I don’t know what I think of women becoming priests. I, personally, have never had the slightest inking to be a priest.

    But I am concerned with conditions in the world where women truly are oppressed – raped, forcefully inpregnated, and enslaved without cultural protection. There is an underlying darkness (fear of women?) evident throughout history that allows and promotes this kind of treatment of women. So I tend to side with efforts that will give women the ability to control their destiny and follow their dreams. [Fine. And in many discussions that is appropriate. But this doesn’t apply to the issue of the ordination of women. This isn’t a “justice” issue, or a “human rights” issue.]

    I’m not sure that I totally understand the Church teaching on this matter? Is there anywhere that it is clearly explained?

  21. TheWork says:

    This does really need some kind of formal instruction and example. The NCR really is the American Tablet. The bishops should not allow these people to continue this kind of “reporting” and this woman should not be able to speak publicly.

    If we don’t oppose this ridiculous assault on the church, the faithful will wonder if the church is serious about our dogmas. When heresy is not addressed and opposed, heresies become more popular.

    This is very simply a new idol for the feminists.

  22. Fr. John Mary says:

    shoofoolatte: Have you read “On the Vocation and Dignity of Women” by John Paul II?
    That might be a place to start.

  23. Fr. John Mary says:

    If you want to see Sr. Joan’s webpage at the community’s website, you can find it at:

    This is not meant to attack her personally, but to help understand “where she is coming from” (as they say…) and her other media offerings. I do not understand “where she is coming from”…

  24. mpm says:

    Fr. John Mary,

    Don’t “beat yourself up” with that stuff. These poor people are captives of the “windmills of their minds.” Given all the canonical protections she enjoys, no glint of light is likely to penetrate except directly from God himself.

    They themselves express the idea that they have “progressed beyond Jesus”, which appears to actually be somewhat true!

  25. ThomasM says:

    The good news is that people like “Sister” Chittester will soon be history, and they know it, that’s why they are raging the way they do. I think when the bulk of the nuns left teaching school, running hospitals, orphanages, etc., they really lost their relevance. Most of them are now malignant, glorified social workers. No wonder they fail to attract young Catholic women to their “orders.” Tom

  26. ThomasM says:

    One last catty comment. Most of these modern “women” like Chittester live in the lap of luxury flitting to Europe, eating well, all the while they rail that they are “oppressed.” I’d like Chittester to be chained to a cash register and serve as a checker for a day. Maybe then she’ll appreciate what a lovely, little fantasy life she has. Tom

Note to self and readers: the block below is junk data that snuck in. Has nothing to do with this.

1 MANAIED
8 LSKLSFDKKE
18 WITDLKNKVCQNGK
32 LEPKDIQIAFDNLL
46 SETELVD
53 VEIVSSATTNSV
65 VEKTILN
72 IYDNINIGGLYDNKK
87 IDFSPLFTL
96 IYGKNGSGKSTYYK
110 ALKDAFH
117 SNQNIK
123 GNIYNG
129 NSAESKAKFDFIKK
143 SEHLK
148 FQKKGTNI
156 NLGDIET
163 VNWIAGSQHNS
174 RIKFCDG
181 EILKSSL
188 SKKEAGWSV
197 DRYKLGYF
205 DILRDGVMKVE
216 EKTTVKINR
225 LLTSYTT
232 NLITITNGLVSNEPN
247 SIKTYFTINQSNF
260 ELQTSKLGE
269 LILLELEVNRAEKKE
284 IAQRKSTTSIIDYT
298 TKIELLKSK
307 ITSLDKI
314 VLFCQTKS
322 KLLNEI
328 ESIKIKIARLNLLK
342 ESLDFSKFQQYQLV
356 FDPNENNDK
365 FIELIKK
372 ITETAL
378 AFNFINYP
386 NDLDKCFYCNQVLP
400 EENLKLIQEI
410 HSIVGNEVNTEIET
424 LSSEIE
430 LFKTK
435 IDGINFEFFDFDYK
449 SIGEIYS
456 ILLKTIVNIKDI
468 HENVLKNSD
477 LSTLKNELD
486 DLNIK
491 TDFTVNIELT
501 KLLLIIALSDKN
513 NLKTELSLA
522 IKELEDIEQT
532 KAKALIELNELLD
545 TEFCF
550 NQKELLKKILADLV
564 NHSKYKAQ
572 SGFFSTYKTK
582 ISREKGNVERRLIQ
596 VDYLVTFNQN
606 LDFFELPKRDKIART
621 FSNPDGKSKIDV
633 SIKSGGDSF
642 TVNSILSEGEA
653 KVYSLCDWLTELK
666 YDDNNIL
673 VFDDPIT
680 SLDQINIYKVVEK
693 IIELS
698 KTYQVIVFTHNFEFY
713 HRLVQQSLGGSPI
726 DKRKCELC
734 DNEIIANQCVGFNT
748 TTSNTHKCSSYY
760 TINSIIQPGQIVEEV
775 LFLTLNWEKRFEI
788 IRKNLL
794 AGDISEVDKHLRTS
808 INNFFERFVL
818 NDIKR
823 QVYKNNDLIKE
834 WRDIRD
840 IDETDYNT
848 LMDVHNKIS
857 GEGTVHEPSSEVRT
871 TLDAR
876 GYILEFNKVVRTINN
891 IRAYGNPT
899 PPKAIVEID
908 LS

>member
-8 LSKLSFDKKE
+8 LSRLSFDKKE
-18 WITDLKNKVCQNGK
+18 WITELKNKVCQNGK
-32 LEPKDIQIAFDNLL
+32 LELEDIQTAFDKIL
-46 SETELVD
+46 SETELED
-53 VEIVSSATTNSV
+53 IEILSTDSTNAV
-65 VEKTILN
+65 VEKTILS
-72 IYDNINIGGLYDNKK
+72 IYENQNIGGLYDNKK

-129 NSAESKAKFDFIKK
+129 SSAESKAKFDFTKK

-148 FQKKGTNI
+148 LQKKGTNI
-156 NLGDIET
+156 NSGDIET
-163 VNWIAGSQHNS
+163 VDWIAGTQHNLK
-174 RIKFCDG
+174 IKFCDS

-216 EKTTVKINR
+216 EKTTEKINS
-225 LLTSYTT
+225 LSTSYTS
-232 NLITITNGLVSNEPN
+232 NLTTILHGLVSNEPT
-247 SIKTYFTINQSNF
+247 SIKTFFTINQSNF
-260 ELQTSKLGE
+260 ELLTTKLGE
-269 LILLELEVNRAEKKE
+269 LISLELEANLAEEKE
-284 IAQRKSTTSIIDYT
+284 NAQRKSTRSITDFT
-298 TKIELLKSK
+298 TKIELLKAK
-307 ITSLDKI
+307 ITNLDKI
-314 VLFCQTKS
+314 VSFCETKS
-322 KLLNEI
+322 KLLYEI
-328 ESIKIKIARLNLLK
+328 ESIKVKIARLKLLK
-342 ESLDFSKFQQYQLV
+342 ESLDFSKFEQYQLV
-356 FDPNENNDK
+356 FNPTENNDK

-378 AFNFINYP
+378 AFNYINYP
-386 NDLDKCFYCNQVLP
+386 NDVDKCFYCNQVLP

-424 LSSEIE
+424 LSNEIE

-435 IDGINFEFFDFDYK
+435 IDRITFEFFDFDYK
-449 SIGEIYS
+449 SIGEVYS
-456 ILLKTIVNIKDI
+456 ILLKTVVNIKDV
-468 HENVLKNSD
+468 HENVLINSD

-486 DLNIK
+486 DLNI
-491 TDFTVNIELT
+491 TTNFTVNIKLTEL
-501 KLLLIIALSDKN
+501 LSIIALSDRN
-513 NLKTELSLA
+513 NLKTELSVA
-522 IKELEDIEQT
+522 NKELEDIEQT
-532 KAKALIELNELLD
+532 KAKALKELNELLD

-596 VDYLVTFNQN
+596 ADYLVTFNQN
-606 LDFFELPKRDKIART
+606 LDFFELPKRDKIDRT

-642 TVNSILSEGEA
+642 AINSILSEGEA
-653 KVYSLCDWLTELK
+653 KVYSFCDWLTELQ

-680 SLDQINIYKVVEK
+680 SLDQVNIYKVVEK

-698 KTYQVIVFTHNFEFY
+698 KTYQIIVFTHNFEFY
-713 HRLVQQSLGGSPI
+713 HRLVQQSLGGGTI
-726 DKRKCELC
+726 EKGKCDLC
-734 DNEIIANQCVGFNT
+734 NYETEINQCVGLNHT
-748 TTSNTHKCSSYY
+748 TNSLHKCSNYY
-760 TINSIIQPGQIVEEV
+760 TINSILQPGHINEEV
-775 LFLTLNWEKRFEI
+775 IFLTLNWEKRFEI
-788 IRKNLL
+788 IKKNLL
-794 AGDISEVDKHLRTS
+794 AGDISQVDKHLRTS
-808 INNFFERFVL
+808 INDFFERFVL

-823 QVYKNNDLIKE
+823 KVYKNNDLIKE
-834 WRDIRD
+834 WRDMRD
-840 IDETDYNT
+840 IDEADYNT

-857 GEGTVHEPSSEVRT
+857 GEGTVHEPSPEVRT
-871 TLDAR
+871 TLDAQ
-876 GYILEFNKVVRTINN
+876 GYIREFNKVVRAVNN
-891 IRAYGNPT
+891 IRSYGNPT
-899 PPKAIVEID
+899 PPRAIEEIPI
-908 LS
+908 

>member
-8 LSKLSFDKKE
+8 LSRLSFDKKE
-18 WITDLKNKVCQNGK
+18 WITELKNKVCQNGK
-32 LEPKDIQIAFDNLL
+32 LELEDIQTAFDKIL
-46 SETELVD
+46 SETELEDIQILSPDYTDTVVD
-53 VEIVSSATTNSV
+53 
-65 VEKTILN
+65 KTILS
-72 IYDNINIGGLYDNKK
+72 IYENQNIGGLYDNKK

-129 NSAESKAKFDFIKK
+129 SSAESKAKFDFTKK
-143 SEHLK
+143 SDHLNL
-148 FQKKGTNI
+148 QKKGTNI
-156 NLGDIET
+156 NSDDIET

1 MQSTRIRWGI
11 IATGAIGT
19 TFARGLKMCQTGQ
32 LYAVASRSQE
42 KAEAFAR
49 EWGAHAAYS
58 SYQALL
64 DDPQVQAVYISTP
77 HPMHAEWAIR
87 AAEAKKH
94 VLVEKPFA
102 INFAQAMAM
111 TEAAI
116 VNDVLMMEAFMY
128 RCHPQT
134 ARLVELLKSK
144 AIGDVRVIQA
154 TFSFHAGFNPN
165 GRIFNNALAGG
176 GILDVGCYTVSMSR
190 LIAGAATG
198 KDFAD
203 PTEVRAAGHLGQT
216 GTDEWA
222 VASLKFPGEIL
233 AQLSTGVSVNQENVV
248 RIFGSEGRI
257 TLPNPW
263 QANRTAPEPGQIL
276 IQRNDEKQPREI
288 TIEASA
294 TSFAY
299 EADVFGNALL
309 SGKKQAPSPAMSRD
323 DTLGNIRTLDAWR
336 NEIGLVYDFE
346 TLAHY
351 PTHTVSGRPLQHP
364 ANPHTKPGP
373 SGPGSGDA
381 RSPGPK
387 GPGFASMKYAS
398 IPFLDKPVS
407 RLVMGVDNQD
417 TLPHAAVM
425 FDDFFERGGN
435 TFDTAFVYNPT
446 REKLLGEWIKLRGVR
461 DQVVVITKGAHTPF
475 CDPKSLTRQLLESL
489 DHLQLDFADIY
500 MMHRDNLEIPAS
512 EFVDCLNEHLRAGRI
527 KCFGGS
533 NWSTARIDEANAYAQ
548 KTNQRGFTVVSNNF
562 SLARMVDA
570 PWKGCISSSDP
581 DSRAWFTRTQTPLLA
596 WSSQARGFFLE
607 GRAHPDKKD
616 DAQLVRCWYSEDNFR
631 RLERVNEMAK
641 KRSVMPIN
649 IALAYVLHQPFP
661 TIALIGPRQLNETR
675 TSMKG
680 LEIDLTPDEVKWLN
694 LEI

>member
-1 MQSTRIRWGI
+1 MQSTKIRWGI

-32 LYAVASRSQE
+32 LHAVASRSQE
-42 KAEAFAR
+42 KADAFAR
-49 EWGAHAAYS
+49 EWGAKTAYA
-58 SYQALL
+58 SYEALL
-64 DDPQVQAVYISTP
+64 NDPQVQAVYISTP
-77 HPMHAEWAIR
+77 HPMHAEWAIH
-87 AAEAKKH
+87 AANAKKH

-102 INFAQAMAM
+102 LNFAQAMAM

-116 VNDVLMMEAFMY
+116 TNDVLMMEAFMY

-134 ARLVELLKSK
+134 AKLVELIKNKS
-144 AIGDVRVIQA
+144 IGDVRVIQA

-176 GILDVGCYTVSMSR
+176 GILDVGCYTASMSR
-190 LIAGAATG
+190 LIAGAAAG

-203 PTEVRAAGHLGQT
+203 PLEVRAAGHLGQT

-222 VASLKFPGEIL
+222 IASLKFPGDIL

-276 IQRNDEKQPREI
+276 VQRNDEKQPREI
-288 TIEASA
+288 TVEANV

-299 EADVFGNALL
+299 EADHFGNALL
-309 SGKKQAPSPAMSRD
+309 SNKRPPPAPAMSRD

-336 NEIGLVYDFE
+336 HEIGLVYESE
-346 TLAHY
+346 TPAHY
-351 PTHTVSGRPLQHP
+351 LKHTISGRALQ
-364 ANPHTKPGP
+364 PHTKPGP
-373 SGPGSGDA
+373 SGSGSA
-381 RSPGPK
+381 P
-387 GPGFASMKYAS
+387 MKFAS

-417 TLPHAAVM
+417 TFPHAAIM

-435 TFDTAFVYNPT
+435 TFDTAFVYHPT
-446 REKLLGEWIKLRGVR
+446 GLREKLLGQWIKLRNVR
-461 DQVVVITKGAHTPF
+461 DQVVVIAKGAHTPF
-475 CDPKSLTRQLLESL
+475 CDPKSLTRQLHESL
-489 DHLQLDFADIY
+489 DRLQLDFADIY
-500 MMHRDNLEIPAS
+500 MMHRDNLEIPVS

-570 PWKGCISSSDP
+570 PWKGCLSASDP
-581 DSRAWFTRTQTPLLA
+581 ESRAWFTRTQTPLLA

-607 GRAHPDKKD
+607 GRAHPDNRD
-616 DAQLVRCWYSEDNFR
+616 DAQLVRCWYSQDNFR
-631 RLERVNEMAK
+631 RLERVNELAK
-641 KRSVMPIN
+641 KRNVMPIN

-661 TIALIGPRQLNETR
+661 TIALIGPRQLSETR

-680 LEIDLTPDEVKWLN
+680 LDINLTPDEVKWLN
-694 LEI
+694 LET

27. irishgirl says:

    Ah, well-the ‘biological solution’ will take care of people like ‘sister’ Joan….

    St. Joan of Arc-please take your ‘sword from Heaven’ and slap it against the shoulders of this woman who dishonors your name!

  28. chcrix says:

    >Sr. Joan’s webpage at the community’s website …This is not meant to attack her personally, <

    One doesn’t have to – she does a splendid job herself. Take a look at the “Life in Pictures” comments.

    The self absorption is amazing. It puts me in mind of H.L. Mencken’s crack about Woodrow Wilson: “The man most qualified (in his own opinion) for the next vacancy that occurs in the Trinity.”

    Only Sr. Joan would bring diversity as well.

  29. Gail F says:

    I wrote a reply, just to leave another stupefied reaction. I agree with ThomasM above. What is this strange fantasy world she and Sr. Louise Akers live in, where not having women priests is somehow equivalent to all the real oppressed women in the world? They live in comfort and like to imagine themselves as “in solidarity” with the poor girls sold into sex slavery or married when they are 12.

  30. JayneK says:

    Here is an essay by Sr. Sara Butler:
    She understands this issue very well. This article has links to the relevant Church documents and I encourage you to read them as well.

    There is tension and even enmity between men and women that apparently goes back to the Fall of humanity. Men and women often hurt and fear each other. As women, we have a tendency to be most aware of the ways in which men harm us, but sometimes we are the ones doing the harm. A worldview in which men are seen as oppressors and women victims harms us all. It prevents human dignity, cooperation, and healing of relationships.

    Bringing this worldview to the issue of ordination compounds its harm. Framing the reservation of priesthood to men as a denial of women’s rights hurts women and men and the Church as a whole. You are going to need a paradigm shift to “get your head around” this doctrine, but it will be worth it if you do.

  31. JayneK says:

    shoofoolatte: Sorry about misspelling your name above.

  32. Frank H says:

    The problem with the “biological solution” is that it afflicts some of us as well, who would like to have been able to enjoy a few years of the more orthodox church that will result.

  33. mpm says:

    Thank you, Frank, for standing up for us “old fogeys”.

  34. Fr. John Mary says: